“It’s bathing suit season — time to lose that extra weight.”
“Get the perfect beach body with this new workout.”
These messages often flood social media, TV, and radio each year when summer rolls around. Numerous studies link body dissatisfaction (for both women and men) to mass media. We have been conditioned to believe our self-worth comes from our physical appearance.
Societal norms have been born out of “diet culture,” a $60 billion dollar industry that continues to convince society that the “perfect body” is the key to being likable and successful. Diet culture continues to reinforce the irrational belief that your value as a person is determined by the shape of your body.
Body-positive messaging, however, struggles to overcome these harmful norms.
As a therapist, I specialize in those struggling with eating disorders, poor body image, or both. I am all too familiar with the negative body messages people, and especially women, hear day in and day out. “You’re fat,” “You ate too much today,” “You need to lose those last 10 lbs,” and “I am never going to be good enough,” might sound all too familiar.
Your self-esteem and belief that you are worth more than your physical appearance can be harmed by these body-shaming messages. Finding peace and a positive body image can feel impossible while being surrounded by these messages or being plagued by these thoughts yourself. Unfortunately, this negativity is reinforced multiple times a day through magazines in the checkout line, social media, daily conversation, and beyond.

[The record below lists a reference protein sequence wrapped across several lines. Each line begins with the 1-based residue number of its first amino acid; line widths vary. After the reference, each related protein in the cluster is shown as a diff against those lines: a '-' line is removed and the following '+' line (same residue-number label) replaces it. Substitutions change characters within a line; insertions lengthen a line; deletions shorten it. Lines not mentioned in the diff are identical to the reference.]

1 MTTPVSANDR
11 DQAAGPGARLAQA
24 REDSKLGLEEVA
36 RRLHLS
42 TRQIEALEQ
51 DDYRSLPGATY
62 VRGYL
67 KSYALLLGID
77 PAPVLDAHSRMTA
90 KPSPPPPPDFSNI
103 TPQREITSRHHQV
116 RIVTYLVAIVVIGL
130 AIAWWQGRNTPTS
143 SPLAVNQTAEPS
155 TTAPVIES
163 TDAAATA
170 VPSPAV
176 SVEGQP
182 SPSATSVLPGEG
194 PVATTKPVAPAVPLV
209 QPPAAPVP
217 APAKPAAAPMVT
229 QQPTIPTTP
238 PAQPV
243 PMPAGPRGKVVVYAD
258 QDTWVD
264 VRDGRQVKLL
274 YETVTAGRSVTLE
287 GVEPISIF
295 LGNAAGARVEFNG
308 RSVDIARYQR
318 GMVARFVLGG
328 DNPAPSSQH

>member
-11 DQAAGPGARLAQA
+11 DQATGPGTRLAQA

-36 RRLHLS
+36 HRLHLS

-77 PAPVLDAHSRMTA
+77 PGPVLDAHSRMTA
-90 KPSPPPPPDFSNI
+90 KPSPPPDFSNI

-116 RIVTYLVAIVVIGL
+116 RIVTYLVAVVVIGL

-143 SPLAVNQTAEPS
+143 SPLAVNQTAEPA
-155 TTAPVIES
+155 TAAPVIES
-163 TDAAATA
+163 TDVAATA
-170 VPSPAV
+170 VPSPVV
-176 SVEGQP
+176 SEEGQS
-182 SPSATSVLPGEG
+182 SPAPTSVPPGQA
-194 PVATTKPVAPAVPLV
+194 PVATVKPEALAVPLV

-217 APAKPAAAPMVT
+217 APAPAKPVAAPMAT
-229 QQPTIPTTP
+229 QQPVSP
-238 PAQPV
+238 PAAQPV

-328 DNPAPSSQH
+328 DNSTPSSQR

Body positivity goes beyond what your body looks like physically. This positivity comes from several different factors, including:
Now that we’ve established what body positivity is, here are some tips for creating body positivity in your day-to-day life:
Although it can be difficult to replace negative thoughts, being mindful and aware of those thoughts can help make a habit of challenging them. For example, reminding yourself of things like: “I am going to do my best today and that’s enough,” “It’s ok to skip the gym tonight if I’m too tired,” and “I don’t have to order the salad, I can order what I am feeling hungry for,” can help diminish negative thoughts about your body.
Pay attention to how often you are saying “should” and “shouldn’t” to yourself. “Should” statements are full of judgment, potentially setting you up to feel like you are not good enough or have failed at something. “Shouldn’t” statements can keep you from doing what is best for yourself physically and mentally.
Practice allowing yourself to fully feel proud about something you accomplished and own it. This remains true for accomplishments of any size, like just getting through a tough day.
Find something each day to express gratitude for. Research has found that being grateful and practicing gratitude increases your overall well-being. It decreases the chance of depression, anxiety, and substance abuse. Gratitude can increase your satisfaction with life and allow you to experience an increase in happiness. Practicing gratitude can influence how positively you feel about yourself.
Although we started off talking about “bathing suit season” and the impact of societal messages, body positivity is an important practice all year round. Recognizing how society continues to impact how we feel about ourselves and being aware of negative thoughts is a huge step forward toward finding peace.
Body positivity is about loving and appreciating yourself everyday. It means talking kindly to yourself, listening to what your body is telling you, and fully believing in yourself. Doing this for year round can help you feel happier and more positive in every season. It’s about simply being comfortable being YOU. And remember, there’s no wrong way to have a body.
Originally published on Talkspace
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